Friday, July 16, 2010

The Great Restructuring

This is not just the Great Recession. It's the Great Restructuring.

As growth resumes, millions of people will find that their old jobs are gone forever. The jobless recovery is one symptom.

I think one of the causes is a fundamental reorganization of work catalyzed by information technology.


  1. This comment has been removed by the author.

  2. This would be more valuable if you tied domestic employment to specific sectors to profit in those sectors, rather than compare overall employment to overall corporate profits. In comparing overall employment to overall corporate profits, for example, corporate profits include profits of multinationals and their earnings, which may no relationship to domestic employment, or even domestic profits.

  3. "The Great Restructuring" conclusion drawn from these plots seems a bit hard to believe. What if it turns out, a year or to later, that the plots look like this instead?

    Do we have reason to believe they won't? Maybe employment just has a big lag.

  4. Um... I think I see a batch of people being shoved out the door possibly because they aren't that productive in their jobs, and possibly because their health insurance premiums and pension/401K costs are making their continued employment unprofitable for their employers. And if Joe Blow at 55 or 60 or 65 has become an undesirable employee for Corporation X, then 2 months or 2 years of unemployment is not going to make him a desirable new employee for Corporation Y.

    For a lot of people, unemployment is going to lead to nothing better than waiting to qualify for early retirement on Social Security.

    I don't think we're really reorganizing work structure due to the spread of IT, in other words. I think it's age and cost that matter -- however, employers can't legally lay off on the basis of age, while they can lay off easily on the basis of "lack of qualification" and "inability to understand and utilize office equipment".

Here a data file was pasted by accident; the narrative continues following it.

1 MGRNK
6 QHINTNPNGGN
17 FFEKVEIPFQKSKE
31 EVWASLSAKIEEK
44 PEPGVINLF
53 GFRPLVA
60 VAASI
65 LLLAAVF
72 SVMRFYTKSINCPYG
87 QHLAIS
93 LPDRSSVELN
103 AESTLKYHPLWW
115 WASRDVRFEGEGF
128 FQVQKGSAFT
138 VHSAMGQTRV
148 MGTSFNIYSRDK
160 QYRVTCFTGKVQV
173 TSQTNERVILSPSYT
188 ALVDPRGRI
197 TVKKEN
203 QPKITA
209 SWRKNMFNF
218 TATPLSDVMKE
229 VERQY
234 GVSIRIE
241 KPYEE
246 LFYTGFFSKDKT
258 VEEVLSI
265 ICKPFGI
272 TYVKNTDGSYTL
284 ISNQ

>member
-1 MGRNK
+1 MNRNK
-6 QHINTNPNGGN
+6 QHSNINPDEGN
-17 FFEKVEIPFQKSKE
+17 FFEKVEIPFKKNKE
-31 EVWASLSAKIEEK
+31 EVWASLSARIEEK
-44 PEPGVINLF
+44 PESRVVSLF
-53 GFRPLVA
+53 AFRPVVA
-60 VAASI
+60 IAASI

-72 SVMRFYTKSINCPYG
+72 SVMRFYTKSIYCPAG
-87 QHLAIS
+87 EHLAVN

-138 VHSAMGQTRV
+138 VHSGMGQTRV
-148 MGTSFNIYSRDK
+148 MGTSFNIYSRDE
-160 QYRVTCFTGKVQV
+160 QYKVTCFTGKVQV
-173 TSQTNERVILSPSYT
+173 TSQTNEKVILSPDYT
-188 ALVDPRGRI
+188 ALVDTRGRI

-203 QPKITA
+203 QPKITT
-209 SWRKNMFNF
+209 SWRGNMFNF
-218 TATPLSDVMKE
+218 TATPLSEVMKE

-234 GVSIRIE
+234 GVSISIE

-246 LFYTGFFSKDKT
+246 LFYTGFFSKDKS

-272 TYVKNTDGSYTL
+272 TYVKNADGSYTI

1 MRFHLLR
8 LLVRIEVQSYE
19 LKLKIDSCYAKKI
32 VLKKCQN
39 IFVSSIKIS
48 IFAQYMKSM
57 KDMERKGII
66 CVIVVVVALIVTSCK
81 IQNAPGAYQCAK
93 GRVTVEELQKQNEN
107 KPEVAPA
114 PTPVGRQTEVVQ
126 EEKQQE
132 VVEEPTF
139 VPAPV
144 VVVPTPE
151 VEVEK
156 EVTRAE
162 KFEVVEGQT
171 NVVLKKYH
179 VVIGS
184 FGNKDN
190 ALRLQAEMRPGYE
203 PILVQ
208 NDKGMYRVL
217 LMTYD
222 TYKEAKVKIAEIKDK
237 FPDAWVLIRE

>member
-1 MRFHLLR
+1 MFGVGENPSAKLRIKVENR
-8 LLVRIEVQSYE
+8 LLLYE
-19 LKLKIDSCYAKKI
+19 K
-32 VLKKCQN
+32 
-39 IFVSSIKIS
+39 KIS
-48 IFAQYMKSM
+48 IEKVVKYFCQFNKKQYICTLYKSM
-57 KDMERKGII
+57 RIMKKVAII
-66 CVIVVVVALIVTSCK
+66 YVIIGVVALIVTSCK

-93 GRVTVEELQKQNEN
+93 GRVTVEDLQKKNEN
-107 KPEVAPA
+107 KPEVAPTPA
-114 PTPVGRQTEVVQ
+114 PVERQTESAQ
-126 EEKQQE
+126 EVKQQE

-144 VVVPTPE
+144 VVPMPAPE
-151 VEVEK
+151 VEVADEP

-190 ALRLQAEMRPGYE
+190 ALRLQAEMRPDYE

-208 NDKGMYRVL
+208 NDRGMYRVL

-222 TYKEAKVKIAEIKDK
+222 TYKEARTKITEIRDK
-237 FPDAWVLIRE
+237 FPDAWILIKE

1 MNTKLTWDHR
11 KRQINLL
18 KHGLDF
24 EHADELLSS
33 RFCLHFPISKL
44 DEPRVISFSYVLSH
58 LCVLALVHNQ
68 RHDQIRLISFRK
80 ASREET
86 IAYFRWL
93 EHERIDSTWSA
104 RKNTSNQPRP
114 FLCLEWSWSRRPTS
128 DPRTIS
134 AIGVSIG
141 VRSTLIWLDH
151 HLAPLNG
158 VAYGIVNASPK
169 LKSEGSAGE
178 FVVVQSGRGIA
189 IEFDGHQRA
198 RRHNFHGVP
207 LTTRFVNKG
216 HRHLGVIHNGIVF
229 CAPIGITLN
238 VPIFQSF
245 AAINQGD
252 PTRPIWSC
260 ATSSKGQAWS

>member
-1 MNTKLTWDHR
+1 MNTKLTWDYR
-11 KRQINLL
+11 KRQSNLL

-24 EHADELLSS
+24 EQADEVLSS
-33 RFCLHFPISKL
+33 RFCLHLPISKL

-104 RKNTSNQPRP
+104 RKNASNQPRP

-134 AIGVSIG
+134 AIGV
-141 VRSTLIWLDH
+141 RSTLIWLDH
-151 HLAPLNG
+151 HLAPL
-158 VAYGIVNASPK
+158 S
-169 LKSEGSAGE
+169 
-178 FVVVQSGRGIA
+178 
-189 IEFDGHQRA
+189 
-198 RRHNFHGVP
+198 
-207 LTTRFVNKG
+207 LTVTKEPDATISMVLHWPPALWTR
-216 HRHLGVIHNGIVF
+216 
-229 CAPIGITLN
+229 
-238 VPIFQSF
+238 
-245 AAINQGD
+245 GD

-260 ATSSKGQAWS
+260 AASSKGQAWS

And yes, I think we're going to see a lot of laid off workers in their late 50's, early 60's who never find full time jobs again.

  5. Right, researchers, designers, inventors, innovators are not productive. New product manufacturing teams are not productive.

    Productivity and revenue comes only after investment, and all labor involved in investment is unproductive, unless you could the investment as productivity, but the clear mindset today is investment is unproductive in private and public sectors.

    The controlling power in private and public sectors is saying "let China do the investing or pay for the innovation, and we will happily transfer it all to them for the short term profit."

    Oh a hot day in this very hot summer, look at that A/C and think about how that American innovation is nearly totally owned by Asia. Think of the origins of Haier. They were a contract manufacturer to the inventors of A/C in the US, with their customers transferring to them everything GE and Frigidaire knew about designing and making them until Haier no longer needed the US firms.

    And hey, we can just import what we need and can't produce in the US because the bankers will figure out how to give us money for nothing again. Won't they?

    Or we could go back to farming. When the roads and bridges and cities fail from decay of the infrastructure, continuing the past three decades of lack of investment in depreciating infrastructure, we won't be able to obtain food from the ends of the earth, and will be forced to use our idle time growing food. That will require the unproductive labor of learning how. But that is where the illegal immigrants can help - many came here because US factory food drove them off the farms. But remember the US farm factory is highly subsidized...

  6. Check out Martin Ford over at

    {The problem, of course, is that machines are going to get more autonomous. You can see this in the graph at the point where the dotted line (conventional wisdom) and the solid line diverge. As more machines begin to run themselves, the value that the average worker adds begins to decline.}

    And when machines become fully autonomous,(can program themselves, etc.) value added by the average worker plunges to zero.